Antitumor effects of anti-CD40/CpG immunotherapy combined with gemcitabine or 5- fluorouracil chemotherapy in the B16 melanoma model
ABSTRACT Our previous studies demonstrated that anti-CD40 mAb (anti-CD40) can synergize with CpG oligodeoxynucleotides (CpG) to mediate antitumor effects by activating myeloid cells, such as macrophages in tumor-bearing mice. Separate teams have shown that chemotherapy with gemcitabine (GEM) or 5-fluorouracil (5-FU) can reduce tumor-induced myeloid-derived suppressor cells (MDSC) in mice. In this study we asked if the same chemotherapy regimens with GEM or 5-FU will enhance the antitumor effect of anti-CD40 and CpG. Using the model of B16 melanoma growing intraperitoneally in syngeneic C57BL/6 mice, we show that these GEM or 5-FU treatment regimens reduced MDSC in the peritoneal cavity of tumor-bearing mice. Treatment of mice with GEM or 5-FU did not significantly affect the antitumor function of macrophages as assessed in vitro. In vivo, treatment with these GEM or 5-FU regimens followed by anti-CD40/CpG resulted in antitumor effects similar to those of anti-CD40/CpG in the absence of GEM or 5-FU. Likewise, reduction of MDSC by in vivo anti-Gr-1 mAb treatment did not significantly affect anti-CD40/CpG antitumor responses. Together, the results show that the GEM or 5-FU chemotherapy regimens did not substantially affect the antitumor effects induced by anti-CD40/CpG immunotherapy.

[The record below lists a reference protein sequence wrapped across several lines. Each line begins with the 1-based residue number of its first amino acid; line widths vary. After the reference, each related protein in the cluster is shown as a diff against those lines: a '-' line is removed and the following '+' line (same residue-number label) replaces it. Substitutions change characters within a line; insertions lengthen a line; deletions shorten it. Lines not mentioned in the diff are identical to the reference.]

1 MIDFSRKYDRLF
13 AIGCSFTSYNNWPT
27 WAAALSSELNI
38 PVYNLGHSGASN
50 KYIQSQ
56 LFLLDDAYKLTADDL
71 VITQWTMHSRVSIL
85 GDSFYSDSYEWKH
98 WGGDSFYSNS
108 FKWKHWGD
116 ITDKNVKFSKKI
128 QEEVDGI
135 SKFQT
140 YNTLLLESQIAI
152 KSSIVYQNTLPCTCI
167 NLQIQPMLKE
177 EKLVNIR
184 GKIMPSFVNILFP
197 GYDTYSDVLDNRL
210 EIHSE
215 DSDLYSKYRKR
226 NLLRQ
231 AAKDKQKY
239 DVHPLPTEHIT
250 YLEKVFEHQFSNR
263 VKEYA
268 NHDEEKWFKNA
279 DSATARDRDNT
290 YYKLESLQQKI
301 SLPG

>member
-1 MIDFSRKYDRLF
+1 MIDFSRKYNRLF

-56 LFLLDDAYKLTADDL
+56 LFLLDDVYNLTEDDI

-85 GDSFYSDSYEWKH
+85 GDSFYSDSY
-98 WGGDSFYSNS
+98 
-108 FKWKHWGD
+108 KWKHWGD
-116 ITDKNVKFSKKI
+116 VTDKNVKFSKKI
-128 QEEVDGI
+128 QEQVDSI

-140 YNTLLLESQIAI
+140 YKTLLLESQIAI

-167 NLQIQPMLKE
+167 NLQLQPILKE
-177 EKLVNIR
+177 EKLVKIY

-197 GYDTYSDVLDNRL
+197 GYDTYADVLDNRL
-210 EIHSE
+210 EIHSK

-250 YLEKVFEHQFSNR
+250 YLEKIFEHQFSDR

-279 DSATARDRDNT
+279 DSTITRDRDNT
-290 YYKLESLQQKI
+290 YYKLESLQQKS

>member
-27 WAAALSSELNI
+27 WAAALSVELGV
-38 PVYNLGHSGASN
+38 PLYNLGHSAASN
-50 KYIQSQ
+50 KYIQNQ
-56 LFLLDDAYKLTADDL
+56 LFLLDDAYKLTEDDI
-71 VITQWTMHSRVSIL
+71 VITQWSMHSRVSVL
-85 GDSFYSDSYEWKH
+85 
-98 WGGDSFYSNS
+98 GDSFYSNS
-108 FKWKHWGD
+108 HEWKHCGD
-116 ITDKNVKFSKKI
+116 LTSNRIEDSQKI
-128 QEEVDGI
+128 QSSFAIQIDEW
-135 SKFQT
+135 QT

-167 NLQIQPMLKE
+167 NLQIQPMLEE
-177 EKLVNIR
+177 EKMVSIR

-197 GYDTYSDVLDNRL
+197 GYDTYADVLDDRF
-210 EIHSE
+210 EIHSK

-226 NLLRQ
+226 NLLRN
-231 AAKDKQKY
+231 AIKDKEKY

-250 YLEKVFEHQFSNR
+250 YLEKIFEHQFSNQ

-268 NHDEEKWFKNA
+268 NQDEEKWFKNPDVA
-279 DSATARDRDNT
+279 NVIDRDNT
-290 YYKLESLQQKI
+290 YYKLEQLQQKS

- SourceAvailable from: Youssef Wahib Naguib[Show abstract] [Hide abstract]
ABSTRACT: Topical 5-fluorouracil (5-FU) is approved for the treatment of superficial basal cell carcinoma and actinic keratosis. However, 5-FU suffers from poor skin permeation. Microneedles have been successfully applied to improve the skin permeability of small and large molecules, and even nanoparticles, by creating micron-sized pores in the stratum corneum layer of the skin. In this report, the feasibility of using microneedles to increase the skin permeability of 5-FU was tested. Using full thickness mouse skin mounted on Franz diffusion apparatus, it was shown that the flux of 5-FU through the skin was increased by up to 4.5-fold when the skin was pretreated with microneedles (500 μm in length, 50 μm in base diameter). In a mouse model with B16-F10 mouse melanoma cells implanted in the subcutaneous space, the antitumor activity of a commercially available 5-FU topical cream (5%) was significantly enhanced when the cream was applied on a skin area that was pretreated with microneedles, as compared to when the cream was simply applied on a skin area, underneath which the tumor cells were implanted, and without pretreatment of the skin with microneedles. Fluorouracil is not approved for melanoma therapy, but the clinical efficacy of topical 5-FU against tumors such as basal cell carcinoma may be improved by integrating microneedle technology into the therapy.02/2014; 4(1). DOI:10.1016/j.apsb.2013.12.013